There is something beautiful about a filmmaker as openly emotional as Peter Hedges. He’s not reluctant to let his tears flow, either in the presence of his cast and crew or when discussing his work in public. It’s clear that his characters have a deeply personal meaning for him, going all the way back to his first screenplay, which he adapted from his own novel. Lasse Hallström’s “What’s Eating Gilbert Grape,” a marvelous family drama celebrating its 25th anniversary this year, kicked off Hedges’ career in film, exploring themes of fractured human bonds that have resonated throughout his career. The tagline, “Life is a terrible thing to sleep through,” could easily apply to the Oscar-nominated script Hedges co-authored with directors Chris and Paul Weitz for their great Hugh Grant comedy, “About a Boy.” A year after that film’s release, Hedges directed his first feature, “Pieces of April,” a sublime Thanksgiving-set vignette that led Patricia Clarkson to earn an Academy Award nod for her portrayal of a cancer-stricken matriarch.
Hedges’ latest picture, “Ben is Back,” also centers around a family reunion during the holidays, as the titular young man (played by the director’s son, Lucas Hedges, an Oscar nominee for “Manchester by the Sea”) unexpectedly returns home from rehab on Christmas Eve, much to the joy of his mother, Holly (Julia Roberts). Though Ben’s stepdad (Courtney B. Vance) and sister (Kathryn Newton) voice their concern over whether he will be able to avoid falling prey to the temptation of backsliding on his path toward sobriety, Holly does everything in her power to ensure that her son remains clean over the next 24 hours. What are the odds that one year after “Three Billboards Outside Ebbing, Missouri,” Hedges and Newton would once again find themselves playing the children of a kick-ass, F-bomb dropping mother bound for awards season recognition?
A day after the film screened at the Chicago International Film Festival, Hedges spoke with RogerEbert.com about collaborating with his son, his approach to writing dialogue and his love of fierce maternal figures.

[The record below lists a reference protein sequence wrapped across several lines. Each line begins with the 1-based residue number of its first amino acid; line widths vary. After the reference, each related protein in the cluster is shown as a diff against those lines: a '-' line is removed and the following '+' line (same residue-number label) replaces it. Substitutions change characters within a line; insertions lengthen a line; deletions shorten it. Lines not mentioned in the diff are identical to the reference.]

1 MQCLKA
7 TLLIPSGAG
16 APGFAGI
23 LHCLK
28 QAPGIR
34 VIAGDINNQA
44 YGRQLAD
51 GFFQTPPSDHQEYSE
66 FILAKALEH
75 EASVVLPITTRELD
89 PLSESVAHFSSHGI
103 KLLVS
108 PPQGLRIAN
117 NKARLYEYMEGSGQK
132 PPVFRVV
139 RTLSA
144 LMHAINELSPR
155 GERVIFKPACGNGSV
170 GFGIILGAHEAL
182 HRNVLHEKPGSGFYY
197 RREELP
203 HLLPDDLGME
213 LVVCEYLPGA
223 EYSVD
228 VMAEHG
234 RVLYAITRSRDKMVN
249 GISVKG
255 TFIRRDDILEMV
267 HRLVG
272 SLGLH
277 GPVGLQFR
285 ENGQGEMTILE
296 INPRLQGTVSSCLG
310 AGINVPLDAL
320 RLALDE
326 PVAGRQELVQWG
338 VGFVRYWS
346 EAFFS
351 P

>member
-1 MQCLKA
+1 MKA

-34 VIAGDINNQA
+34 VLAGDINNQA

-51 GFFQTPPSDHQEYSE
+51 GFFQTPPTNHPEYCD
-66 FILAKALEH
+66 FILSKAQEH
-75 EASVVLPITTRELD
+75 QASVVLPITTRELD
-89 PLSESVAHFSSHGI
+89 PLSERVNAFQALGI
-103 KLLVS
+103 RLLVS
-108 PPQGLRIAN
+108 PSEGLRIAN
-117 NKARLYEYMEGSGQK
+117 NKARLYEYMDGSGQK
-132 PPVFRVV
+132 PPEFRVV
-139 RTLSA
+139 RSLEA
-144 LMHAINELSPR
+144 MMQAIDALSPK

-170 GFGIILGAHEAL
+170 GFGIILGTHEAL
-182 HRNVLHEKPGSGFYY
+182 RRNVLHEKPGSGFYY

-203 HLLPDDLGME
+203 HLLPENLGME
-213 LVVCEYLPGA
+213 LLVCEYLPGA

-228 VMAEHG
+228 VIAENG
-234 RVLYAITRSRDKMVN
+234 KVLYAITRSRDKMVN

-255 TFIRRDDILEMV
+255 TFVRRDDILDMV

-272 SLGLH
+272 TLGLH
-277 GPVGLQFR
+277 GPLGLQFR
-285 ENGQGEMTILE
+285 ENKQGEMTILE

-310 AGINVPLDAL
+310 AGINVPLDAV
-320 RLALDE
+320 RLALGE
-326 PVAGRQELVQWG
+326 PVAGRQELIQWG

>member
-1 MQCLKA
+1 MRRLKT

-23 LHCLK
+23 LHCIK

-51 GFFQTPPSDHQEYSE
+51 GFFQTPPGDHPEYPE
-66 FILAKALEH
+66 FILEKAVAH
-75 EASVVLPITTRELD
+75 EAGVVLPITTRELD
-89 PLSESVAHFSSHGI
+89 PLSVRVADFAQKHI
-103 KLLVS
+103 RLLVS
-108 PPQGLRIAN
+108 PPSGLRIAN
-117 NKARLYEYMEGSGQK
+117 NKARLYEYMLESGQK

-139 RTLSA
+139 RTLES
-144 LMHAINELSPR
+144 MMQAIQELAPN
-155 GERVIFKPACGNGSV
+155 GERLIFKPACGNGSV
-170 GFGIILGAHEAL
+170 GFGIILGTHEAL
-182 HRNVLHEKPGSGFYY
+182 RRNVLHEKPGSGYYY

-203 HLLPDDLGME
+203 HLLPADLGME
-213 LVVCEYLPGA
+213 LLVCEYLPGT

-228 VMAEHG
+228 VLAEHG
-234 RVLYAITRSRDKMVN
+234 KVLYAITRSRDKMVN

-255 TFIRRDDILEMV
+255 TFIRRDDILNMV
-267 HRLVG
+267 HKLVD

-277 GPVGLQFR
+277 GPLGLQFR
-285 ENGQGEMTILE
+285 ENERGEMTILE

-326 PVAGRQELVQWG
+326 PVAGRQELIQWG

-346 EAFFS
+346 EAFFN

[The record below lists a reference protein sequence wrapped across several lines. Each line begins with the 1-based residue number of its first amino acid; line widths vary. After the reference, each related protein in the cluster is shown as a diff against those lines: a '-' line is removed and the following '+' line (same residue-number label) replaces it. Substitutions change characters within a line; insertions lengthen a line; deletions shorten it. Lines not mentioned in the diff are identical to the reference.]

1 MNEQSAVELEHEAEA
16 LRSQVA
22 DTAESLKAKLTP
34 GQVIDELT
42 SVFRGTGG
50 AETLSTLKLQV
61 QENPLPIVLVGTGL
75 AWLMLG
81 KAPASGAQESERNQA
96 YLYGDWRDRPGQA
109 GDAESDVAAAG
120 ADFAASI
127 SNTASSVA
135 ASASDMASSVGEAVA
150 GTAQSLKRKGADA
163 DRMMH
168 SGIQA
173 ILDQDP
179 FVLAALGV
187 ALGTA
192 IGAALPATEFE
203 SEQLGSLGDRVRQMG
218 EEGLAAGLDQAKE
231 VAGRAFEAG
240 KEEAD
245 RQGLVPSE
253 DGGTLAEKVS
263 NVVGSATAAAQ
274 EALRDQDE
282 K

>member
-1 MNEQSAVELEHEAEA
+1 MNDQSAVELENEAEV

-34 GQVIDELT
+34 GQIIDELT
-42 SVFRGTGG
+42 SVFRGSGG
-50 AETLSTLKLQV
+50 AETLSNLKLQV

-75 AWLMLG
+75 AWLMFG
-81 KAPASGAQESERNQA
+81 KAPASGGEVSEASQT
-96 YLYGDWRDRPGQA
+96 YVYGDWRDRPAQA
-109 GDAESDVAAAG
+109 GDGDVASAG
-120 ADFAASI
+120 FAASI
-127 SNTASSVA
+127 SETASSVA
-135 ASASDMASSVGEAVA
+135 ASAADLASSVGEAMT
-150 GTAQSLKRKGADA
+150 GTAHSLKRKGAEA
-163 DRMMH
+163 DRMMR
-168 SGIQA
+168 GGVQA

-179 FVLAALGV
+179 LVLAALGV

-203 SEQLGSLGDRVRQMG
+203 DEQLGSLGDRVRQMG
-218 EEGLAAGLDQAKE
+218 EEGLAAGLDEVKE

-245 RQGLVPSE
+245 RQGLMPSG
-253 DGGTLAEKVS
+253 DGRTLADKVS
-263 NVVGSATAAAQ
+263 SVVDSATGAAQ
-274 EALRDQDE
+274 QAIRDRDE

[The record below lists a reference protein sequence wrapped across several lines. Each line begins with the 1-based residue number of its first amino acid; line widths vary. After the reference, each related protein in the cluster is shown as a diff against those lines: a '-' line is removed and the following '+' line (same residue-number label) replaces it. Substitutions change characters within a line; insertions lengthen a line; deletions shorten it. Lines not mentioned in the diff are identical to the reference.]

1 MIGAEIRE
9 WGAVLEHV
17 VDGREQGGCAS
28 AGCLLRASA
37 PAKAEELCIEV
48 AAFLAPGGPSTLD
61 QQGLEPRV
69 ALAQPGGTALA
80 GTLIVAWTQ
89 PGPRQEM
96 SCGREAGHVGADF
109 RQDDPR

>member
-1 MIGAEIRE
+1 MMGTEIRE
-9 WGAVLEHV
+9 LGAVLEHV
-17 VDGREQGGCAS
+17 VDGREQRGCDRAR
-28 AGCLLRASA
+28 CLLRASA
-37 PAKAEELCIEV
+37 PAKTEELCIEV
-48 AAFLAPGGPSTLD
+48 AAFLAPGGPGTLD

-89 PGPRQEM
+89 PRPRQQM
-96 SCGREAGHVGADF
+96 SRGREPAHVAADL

Last night, I revisited “What’s Eating Gilbert Grape,” and it is every bit as powerful today as when it was released in December 1993.
I’m delighted that the film is still relevant and talked about after all these years. Of course, we had the good fortune of casting Johnny Depp as Gilbert and Leonardo DiCaprio as his brother, Arnie, but even in the small parts, there’s people like John C. Reilly, Crispin Glover ...
Darlene Cates, who plays Bonnie, Gilbert’s mom ...
Oh she was amazing. I’m really thrilled that it has a life with audiences. I recently did a Q&A at the Mill Valley Film Festival, and when I came onstage, people were like, “Who is this guy?” But at some point, the man interviewing me mentioned “Gilbert Grape,” and the audience gasped. Before then, they were like, “Why do we have to listen to Lucas Hedges’ father talking?”, which is how it is now. [laughs]
Your work is so perceptive at portraying the struggle of family members when taking on a caregiver role, whether it’s Gilbert caring for his mentally disabled brother, or the son looking after his suicidal mother in “About a Boy,” or in this case, a mother helping her son conquer an addiction. What gives you insight into this dynamic?
My formative years were all shaped by a mother who was very sad and had a drinking problem, while my father was lonely and angry. He was an Episcopal priest and raised four kids on his own. Both of my parents finished their lives very strong and healthy, and they proved to be quite helpful and useful to other people. My dad ministered for 58 years, and once my mom got sober, she spent the last 22 years of her life devoting her time to helping other people get sober. I grew up in a very loving but very broken family, and I suppose that’s why I’m drawn to telling stories about well-intentioned people who are doing their best—but are not always successful—in figuring out how to maneuver through this complicated, bumpy and broken world.
“Gilbert Grape” resonated in a whole new way for me this time around, now that my mother has Multiple Sclerosis and my father serves as her primary caregiver. I could tell that your story had somehow been informed by having lived it.